William Price 38 is grocer and Inn Keeper at the Union Inn, he is now married to Amy 38 and they have a son, William A. Price 3. His mother Ann 71 and widowed, lives on her own means.

His niece Mary C. Evans 14 of Crickhowell, is a nurse.
Alice Owens 32 from Nantmel, worked as a general servant 


1901 CENSUS
William Price 48 is grocer and Hotel Keeper at The Union Inn. Wife Amy is 48.

Jane E. Owen 17 is a general servant born in Abbey Cwm Hir.
William Wozencraft 33 is a stone mason, from Llanano.


Gail Croft from Australia got in touch with me. My thanks to her for the following information; 

I thought that you may be interested to know that my ancestorsWilliam and Ann Price were the Innkeepers at the Happy Union Innfrom around 1852 (according to Abbey Cwm Hir Parish Registers) and that the Happy Union was in Price family hands right up until around the late 1930's (when Jessie Ann (Price) and her husband George Richard Bevan were running it) as far as I can determine.  I believe that the present Jones family took over from them

William and Ann Pricehad a total of 9 children but only 5 of them survived to full adulthood: 

James Price- my great grandfather.  He was the only one to leave Wales.  He became a Vicar and was the Vicar of Mark Cross in East Sussex for 50 years. 

1881 Census; The family were living at The Vicarage, Rotherfield, Sussex.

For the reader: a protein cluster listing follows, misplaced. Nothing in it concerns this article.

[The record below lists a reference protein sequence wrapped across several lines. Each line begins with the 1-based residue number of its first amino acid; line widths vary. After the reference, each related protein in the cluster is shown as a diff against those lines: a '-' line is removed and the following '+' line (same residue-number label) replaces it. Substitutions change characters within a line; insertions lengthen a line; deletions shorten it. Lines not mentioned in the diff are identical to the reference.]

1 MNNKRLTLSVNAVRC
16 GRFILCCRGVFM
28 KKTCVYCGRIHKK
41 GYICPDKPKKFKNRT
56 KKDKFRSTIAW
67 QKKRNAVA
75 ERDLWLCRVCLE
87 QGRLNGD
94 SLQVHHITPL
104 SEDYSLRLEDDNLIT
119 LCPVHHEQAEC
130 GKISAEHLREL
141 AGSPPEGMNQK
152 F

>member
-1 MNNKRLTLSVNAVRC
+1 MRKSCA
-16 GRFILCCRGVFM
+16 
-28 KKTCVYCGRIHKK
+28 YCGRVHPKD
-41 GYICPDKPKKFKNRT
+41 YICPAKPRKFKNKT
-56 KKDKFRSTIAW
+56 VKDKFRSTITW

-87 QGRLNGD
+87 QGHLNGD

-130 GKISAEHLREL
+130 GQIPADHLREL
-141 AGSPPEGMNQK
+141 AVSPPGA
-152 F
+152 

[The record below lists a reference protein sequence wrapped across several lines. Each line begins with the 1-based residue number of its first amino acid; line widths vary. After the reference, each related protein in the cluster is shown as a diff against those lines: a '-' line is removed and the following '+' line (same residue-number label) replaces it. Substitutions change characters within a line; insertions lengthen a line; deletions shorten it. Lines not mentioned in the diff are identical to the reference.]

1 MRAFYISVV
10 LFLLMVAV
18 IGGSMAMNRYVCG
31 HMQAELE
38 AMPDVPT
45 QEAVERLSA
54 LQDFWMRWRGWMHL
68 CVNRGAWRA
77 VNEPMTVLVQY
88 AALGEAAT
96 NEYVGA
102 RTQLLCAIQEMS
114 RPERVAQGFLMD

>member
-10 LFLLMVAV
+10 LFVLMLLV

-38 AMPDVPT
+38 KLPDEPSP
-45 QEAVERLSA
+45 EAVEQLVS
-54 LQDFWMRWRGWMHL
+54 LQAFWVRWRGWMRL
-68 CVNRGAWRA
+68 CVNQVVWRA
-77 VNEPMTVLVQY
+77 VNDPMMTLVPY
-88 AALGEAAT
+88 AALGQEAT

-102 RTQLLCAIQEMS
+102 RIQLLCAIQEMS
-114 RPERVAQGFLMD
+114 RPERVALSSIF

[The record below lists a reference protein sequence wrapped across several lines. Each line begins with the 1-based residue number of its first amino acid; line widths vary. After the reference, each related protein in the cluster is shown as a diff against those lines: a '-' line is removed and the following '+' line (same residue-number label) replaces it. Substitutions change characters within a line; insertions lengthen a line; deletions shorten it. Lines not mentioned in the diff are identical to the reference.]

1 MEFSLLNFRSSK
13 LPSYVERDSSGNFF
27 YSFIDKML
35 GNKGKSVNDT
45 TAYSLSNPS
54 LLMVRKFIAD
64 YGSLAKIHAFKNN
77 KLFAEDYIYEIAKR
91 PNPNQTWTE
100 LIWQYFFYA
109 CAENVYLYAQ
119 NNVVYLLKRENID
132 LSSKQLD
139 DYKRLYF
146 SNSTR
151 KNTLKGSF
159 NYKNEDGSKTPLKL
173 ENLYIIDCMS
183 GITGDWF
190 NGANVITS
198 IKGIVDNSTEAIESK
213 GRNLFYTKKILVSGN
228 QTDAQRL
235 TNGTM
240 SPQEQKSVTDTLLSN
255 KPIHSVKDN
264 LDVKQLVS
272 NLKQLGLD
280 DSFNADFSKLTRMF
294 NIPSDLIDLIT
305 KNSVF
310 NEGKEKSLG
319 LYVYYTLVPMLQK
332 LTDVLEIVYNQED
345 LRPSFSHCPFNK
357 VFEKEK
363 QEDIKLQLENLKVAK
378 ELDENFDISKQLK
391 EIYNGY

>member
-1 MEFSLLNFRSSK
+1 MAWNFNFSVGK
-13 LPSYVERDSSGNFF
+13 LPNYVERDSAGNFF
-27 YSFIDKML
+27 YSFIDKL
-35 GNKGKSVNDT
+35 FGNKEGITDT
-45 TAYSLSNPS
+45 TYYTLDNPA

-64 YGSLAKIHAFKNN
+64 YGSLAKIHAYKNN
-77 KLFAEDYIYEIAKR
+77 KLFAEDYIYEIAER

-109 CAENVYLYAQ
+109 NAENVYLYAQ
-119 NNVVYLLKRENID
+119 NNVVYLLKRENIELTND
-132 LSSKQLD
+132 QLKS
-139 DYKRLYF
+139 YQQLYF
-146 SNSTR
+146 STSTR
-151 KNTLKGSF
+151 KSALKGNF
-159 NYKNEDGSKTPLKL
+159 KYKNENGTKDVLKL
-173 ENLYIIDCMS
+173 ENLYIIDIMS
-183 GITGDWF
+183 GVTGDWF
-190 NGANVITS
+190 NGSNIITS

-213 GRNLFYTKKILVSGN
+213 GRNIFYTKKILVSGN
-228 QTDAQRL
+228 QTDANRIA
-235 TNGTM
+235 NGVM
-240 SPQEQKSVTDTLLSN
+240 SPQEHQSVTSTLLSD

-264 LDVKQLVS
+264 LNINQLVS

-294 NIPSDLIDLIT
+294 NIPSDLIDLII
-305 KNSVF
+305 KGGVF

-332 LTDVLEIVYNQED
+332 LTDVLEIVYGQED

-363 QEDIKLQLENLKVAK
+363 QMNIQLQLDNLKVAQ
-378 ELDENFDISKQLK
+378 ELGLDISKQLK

James Price 31, was Vicar of Mark Cross, born Rhymney, Glamorgan. His wife Maria (nee Hodgson) was 37, they had two children living with them,  Alexander 2, Nora 8 months, all born Ashburnham. 
Ellen Packham 17 was a general servant, and Hannah Hazelden 15, a nursemaid
.

 

1891 Census; The family were living at The Vicarage, Rotherfield, Sussex.
James Price 41, was Vicar of Mark Cross.  His wife Maria was 47, they had three children  living with them  Alexander 12, Nora 10 and Mabel 8.
Living with them were, Thomas Hodgson 42, James' brother in law, who worked as a secretary, Emily Hamilton, 53 a Governess, Kate Hill 17, a domestic housemaid and Charlotte Hewitt, 15 domestic general servant


1901 Census; The family were living at The Vicarage, Rotherfield, Sussex.
James Price 51, was recorded as Clergyman, Church of England. His wife Maria was 57, they had three children  living with them  Alexander 22, an agricultural student, Nora 20 and Mabel 18.
Living with them were, Charles C. Allen, 54, Priest of Church of England, Ada Hudson 18, cook, Florence A Vitter, 17, domestic housemaid
.


William Price
- After William Price Senior died, his son William Price Jnr continued at the Inn.  Another interesting fact is that in 1884 William Price Junior, married Amy Thomas who was mentioned in the 1881 Census as being a housemaid at The Hall.  In fact, Anna Theophila Philips signed as a witness on their Marriage Certificate.

Details of William's census entries appear under the Happy Union itself